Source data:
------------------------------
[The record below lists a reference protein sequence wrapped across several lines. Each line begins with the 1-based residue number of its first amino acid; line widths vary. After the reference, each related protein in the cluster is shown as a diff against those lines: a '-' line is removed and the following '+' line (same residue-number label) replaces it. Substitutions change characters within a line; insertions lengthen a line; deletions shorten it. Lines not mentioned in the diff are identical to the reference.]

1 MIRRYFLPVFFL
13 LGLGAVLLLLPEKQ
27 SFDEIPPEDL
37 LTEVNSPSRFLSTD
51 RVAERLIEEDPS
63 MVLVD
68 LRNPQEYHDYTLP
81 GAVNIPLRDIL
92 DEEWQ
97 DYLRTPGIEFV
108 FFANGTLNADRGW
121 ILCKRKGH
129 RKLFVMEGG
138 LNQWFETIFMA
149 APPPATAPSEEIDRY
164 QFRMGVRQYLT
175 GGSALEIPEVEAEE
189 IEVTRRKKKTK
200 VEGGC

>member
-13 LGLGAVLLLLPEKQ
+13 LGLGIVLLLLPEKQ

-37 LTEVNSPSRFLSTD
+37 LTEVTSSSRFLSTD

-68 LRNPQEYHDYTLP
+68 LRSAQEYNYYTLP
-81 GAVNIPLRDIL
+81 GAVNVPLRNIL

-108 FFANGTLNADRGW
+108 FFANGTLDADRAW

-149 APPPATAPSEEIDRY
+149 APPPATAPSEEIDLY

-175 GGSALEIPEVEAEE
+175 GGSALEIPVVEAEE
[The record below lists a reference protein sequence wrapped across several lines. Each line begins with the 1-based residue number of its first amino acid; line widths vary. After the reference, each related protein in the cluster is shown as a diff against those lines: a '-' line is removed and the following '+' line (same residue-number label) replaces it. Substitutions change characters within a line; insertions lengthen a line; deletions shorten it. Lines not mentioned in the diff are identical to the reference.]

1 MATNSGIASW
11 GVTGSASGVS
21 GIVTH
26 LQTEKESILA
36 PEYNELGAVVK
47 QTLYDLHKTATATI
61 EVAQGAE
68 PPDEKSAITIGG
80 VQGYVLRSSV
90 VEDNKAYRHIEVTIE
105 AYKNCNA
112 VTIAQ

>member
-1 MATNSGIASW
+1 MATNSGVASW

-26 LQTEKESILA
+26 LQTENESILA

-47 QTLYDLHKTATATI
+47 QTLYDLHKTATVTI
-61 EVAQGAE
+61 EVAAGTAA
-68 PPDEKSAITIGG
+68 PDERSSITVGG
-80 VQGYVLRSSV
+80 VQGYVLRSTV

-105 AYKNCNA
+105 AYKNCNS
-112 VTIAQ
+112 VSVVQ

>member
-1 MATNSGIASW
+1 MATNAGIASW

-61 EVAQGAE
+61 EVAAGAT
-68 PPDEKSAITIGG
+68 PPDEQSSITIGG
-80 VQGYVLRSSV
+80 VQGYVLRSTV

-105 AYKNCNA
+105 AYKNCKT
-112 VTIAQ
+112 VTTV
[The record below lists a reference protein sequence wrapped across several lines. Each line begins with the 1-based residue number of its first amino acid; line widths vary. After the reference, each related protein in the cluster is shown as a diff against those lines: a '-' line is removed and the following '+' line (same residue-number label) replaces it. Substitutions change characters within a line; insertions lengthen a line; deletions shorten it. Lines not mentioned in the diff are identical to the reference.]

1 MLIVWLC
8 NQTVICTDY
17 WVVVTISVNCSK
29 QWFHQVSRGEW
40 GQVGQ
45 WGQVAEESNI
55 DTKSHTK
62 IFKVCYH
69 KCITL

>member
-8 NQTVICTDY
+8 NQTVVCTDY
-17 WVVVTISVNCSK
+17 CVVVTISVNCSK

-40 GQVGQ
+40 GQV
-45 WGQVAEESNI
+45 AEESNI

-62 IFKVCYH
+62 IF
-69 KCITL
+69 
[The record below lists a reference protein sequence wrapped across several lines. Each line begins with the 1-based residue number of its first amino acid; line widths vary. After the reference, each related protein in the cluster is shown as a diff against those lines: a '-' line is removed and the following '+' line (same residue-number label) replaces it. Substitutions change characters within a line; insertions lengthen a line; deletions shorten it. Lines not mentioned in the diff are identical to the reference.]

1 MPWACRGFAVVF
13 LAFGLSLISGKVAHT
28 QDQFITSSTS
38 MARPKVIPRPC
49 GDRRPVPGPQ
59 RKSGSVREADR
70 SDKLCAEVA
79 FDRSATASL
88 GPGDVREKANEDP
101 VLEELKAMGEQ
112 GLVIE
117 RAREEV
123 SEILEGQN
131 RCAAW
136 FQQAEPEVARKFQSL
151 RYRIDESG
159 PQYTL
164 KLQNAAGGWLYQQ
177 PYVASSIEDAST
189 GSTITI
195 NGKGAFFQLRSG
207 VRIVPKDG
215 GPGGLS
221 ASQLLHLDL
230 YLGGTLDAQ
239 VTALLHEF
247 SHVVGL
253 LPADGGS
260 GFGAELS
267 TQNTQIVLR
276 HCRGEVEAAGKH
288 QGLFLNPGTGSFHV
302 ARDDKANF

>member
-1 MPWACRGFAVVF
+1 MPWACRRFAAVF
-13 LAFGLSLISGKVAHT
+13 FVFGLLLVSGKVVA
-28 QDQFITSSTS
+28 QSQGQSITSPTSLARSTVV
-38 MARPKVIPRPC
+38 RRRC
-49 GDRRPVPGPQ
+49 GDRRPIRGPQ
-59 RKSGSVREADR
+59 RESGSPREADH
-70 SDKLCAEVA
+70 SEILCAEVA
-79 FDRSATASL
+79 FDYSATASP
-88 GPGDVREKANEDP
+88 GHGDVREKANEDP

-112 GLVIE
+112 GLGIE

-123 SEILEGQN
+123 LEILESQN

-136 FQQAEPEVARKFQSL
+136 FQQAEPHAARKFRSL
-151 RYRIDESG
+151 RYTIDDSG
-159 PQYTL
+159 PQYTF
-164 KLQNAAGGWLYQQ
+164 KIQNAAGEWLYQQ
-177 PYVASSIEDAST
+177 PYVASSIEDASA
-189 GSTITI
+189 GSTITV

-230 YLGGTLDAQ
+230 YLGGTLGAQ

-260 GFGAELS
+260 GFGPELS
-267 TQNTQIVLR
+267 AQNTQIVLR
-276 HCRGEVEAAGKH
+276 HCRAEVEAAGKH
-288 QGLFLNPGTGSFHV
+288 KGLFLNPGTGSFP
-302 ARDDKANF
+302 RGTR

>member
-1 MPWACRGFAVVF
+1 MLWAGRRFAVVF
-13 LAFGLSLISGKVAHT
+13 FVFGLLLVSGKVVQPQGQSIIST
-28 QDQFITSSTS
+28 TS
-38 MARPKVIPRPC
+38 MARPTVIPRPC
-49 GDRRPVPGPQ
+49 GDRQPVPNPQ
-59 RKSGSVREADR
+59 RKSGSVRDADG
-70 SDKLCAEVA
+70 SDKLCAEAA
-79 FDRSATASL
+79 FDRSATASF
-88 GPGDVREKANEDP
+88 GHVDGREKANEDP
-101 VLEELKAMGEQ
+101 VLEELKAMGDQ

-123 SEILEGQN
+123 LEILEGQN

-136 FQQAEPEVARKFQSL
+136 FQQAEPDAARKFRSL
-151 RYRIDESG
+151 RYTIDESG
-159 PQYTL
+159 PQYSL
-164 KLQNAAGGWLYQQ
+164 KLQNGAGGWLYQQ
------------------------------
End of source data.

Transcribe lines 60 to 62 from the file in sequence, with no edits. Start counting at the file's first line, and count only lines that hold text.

-80 VQGYVLRSSV
+80 VQGYVLRSTV

-105 AYKNCNA